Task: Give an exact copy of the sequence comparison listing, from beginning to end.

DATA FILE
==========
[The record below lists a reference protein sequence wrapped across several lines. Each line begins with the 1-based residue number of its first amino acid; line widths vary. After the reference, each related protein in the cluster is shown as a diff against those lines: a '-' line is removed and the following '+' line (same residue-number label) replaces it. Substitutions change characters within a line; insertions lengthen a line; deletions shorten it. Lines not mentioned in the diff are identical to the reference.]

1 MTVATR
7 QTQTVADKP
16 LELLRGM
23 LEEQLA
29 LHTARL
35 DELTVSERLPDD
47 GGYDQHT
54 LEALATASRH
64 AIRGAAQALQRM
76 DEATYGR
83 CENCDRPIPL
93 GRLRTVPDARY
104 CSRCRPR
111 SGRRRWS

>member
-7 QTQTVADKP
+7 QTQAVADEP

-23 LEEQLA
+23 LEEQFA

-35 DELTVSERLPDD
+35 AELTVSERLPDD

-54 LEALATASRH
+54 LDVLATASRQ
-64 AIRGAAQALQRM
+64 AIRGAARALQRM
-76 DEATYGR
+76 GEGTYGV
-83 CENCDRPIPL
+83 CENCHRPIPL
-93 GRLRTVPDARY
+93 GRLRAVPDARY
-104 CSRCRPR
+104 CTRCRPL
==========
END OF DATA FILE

[The record below lists a reference protein sequence wrapped across several lines. Each line begins with the 1-based residue number of its first amino acid; line widths vary. After the reference, each related protein in the cluster is shown as a diff against those lines: a '-' line is removed and the following '+' line (same residue-number label) replaces it. Substitutions change characters within a line; insertions lengthen a line; deletions shorten it. Lines not mentioned in the diff are identical to the reference.]

1 MTVATR
7 QTQTVADKP
16 LELLRGM
23 LEEQLA
29 LHTARL
35 DELTVSERLPDD
47 GGYDQHT
54 LEALATASRH
64 AIRGAAQALQRM
76 DEATYGR
83 CENCDRPIPL
93 GRLRTVPDARY
104 CSRCRPR
111 SGRRRWS

>member
-7 QTQTVADKP
+7 QTQAVADEP

-23 LEEQLA
+23 LEEQFA

-35 DELTVSERLPDD
+35 AELTVSERLPDD

-54 LEALATASRH
+54 LDVLATASRQ
-64 AIRGAAQALQRM
+64 AIRGAARALQRM
-76 DEATYGR
+76 GEGTYGV
-83 CENCDRPIPL
+83 CENCHRPIPL
-93 GRLRTVPDARY
+93 GRLRAVPDARY
-104 CSRCRPR
+104 CTRCRPL